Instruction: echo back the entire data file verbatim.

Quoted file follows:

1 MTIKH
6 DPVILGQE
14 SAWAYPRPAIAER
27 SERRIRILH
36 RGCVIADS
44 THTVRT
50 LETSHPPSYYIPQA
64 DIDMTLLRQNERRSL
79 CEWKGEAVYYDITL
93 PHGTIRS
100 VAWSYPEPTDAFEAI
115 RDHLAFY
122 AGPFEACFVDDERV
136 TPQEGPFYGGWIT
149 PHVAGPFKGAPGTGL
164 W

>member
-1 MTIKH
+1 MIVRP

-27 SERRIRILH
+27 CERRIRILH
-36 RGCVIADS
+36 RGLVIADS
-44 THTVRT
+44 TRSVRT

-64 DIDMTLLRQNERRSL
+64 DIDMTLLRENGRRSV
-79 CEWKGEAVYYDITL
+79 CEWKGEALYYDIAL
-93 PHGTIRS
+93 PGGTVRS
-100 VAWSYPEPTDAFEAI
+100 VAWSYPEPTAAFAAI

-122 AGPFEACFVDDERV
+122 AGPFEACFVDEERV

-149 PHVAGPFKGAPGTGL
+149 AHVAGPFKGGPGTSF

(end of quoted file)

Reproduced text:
1 MTIKH
6 DPVILGQE
14 SAWAYPRPAIAER
27 SERRIRILH
36 RGCVIADS
44 THTVRT
50 LETSHPPSYYIPQA
64 DIDMTLLRQNERRSL
79 CEWKGEAVYYDITL
93 PHGTIRS
100 VAWSYPEPTDAFEAI
115 RDHLAFY
122 AGPFEACFVDDERV
136 TPQEGPFYGGWIT
149 PHVAGPFKGAPGTGL
164 W

>member
-1 MTIKH
+1 MIVRP

-27 SERRIRILH
+27 CERRIRILH
-36 RGCVIADS
+36 RGLVIADS
-44 THTVRT
+44 TRSVRT

-64 DIDMTLLRQNERRSL
+64 DIDMTLLRENGRRSV
-79 CEWKGEAVYYDITL
+79 CEWKGEALYYDIAL
-93 PHGTIRS
+93 PGGTVRS
-100 VAWSYPEPTDAFEAI
+100 VAWSYPEPTAAFAAI

-122 AGPFEACFVDDERV
+122 AGPFEACFVDEERV

-149 PHVAGPFKGAPGTGL
+149 AHVAGPFKGGPGTSF